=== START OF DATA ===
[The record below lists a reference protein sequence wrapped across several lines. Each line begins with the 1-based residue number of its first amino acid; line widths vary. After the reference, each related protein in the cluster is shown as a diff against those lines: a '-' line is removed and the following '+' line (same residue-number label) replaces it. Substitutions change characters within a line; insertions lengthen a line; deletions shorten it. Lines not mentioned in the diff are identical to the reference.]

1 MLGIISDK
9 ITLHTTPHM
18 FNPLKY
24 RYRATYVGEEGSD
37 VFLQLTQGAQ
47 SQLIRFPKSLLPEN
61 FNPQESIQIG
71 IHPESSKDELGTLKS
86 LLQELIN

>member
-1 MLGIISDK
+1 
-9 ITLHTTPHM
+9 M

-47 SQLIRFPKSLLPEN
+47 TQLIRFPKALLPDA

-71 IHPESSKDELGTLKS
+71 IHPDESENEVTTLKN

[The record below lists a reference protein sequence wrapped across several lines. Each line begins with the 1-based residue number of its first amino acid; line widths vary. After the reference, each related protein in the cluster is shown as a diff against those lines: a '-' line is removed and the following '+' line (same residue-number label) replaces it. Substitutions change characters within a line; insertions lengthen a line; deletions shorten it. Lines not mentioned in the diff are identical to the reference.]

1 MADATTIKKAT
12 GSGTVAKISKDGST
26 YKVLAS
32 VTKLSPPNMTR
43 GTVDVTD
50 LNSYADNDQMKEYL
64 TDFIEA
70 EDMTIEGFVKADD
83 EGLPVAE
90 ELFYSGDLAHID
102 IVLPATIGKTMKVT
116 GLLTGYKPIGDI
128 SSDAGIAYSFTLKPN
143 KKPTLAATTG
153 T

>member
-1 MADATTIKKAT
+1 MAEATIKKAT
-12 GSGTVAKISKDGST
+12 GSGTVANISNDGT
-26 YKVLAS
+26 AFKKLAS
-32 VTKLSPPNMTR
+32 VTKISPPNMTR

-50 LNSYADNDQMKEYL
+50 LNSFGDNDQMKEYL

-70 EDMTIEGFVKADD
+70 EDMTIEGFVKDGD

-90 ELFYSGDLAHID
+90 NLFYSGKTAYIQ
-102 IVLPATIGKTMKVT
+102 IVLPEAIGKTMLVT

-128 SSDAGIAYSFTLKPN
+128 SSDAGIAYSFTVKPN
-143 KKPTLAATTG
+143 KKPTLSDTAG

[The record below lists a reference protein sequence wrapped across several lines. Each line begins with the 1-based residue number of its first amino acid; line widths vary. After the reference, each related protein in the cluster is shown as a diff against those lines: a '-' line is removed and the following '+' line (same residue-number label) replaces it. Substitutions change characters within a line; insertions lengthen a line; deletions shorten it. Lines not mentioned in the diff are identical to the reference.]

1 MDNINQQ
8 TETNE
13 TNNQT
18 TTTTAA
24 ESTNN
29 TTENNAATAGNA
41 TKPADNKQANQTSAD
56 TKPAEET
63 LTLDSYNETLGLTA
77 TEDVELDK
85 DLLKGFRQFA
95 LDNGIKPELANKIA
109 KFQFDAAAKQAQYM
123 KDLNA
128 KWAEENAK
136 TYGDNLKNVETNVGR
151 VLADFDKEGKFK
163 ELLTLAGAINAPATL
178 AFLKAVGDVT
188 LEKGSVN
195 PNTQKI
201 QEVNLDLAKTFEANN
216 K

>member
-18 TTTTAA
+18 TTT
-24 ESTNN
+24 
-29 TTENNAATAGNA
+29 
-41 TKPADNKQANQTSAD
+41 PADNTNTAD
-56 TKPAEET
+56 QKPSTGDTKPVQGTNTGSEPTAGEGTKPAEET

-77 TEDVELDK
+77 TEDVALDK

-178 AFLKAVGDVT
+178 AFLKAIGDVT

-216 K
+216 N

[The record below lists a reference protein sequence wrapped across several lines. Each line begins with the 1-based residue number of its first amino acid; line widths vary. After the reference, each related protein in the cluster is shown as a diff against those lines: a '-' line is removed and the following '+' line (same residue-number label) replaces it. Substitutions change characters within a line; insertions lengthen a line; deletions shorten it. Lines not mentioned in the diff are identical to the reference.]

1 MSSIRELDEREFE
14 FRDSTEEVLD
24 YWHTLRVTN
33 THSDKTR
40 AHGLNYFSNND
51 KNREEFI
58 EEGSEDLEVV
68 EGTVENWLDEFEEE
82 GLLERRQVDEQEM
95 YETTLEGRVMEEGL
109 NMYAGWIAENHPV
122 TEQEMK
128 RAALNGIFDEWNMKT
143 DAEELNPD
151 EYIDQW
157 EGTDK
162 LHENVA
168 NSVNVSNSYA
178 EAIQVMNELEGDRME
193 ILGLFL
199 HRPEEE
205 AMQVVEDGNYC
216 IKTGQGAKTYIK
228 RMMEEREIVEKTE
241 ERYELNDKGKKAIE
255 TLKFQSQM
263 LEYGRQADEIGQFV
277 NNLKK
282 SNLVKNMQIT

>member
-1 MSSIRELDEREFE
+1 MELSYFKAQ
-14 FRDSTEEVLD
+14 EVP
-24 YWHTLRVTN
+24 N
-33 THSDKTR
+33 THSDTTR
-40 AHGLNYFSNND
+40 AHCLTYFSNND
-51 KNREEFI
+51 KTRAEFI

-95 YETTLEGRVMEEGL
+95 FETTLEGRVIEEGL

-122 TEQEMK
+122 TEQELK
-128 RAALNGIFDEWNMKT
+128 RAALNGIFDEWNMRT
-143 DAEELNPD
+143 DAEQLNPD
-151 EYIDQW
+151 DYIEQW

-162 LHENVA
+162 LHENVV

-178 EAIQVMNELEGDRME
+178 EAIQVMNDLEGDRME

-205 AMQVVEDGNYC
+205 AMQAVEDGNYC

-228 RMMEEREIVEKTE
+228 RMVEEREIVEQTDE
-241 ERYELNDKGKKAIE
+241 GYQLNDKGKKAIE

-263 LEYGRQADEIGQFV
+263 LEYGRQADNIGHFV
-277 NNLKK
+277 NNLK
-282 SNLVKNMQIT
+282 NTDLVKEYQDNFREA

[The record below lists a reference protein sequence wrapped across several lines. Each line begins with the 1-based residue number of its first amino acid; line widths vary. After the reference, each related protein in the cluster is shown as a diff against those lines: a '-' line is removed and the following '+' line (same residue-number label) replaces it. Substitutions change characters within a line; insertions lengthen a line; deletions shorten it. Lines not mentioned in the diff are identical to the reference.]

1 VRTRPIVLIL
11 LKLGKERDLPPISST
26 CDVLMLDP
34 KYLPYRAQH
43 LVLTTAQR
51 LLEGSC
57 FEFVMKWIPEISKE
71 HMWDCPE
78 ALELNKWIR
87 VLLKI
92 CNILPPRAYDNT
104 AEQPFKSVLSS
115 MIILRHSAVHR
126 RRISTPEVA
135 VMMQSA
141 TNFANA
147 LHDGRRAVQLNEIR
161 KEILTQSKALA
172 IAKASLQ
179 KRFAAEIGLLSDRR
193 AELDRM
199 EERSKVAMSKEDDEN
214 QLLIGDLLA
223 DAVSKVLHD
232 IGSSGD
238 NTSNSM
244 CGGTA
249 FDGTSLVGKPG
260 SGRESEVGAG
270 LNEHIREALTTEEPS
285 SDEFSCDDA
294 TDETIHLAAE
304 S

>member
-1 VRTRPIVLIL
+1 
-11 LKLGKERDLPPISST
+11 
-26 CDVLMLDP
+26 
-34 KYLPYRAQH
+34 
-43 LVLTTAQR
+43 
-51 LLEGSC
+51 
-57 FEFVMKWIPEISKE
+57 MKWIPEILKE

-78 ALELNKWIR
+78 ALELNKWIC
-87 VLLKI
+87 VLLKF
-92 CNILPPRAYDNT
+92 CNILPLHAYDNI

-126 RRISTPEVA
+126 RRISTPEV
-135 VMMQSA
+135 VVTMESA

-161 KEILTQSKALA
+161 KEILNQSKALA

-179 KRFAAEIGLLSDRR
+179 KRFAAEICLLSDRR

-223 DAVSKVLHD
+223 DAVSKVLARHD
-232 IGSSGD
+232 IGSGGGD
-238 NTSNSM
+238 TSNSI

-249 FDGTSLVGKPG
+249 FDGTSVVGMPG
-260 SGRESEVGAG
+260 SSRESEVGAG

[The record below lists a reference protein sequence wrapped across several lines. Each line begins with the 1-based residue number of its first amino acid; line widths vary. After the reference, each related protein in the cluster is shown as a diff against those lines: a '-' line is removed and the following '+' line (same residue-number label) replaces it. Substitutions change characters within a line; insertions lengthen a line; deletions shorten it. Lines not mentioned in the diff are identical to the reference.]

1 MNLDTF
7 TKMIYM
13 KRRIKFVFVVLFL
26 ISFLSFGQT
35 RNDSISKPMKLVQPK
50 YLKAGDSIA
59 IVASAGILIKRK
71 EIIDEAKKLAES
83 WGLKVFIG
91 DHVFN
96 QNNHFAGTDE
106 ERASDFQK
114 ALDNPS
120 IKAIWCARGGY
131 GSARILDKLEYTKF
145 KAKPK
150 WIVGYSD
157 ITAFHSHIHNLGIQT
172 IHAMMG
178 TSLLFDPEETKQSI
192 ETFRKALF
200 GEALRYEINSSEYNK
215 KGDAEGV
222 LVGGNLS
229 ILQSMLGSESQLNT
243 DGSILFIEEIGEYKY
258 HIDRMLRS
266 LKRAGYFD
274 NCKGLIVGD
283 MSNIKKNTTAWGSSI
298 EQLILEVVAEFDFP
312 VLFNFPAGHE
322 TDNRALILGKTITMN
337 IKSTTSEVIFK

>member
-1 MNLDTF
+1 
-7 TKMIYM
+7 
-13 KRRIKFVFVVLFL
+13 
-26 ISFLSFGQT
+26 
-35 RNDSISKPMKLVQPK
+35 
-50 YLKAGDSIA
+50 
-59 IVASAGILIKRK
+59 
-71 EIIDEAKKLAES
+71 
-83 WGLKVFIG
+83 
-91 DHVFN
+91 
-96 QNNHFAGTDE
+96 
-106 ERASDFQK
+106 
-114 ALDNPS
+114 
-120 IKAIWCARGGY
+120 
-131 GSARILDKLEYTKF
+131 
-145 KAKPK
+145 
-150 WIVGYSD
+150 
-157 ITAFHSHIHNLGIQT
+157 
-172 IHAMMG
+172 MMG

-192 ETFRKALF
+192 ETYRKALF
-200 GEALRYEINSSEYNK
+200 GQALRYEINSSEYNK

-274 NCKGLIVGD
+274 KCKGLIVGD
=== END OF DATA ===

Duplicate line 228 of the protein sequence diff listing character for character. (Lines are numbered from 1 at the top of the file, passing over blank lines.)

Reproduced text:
-179 KRFAAEIGLLSDRR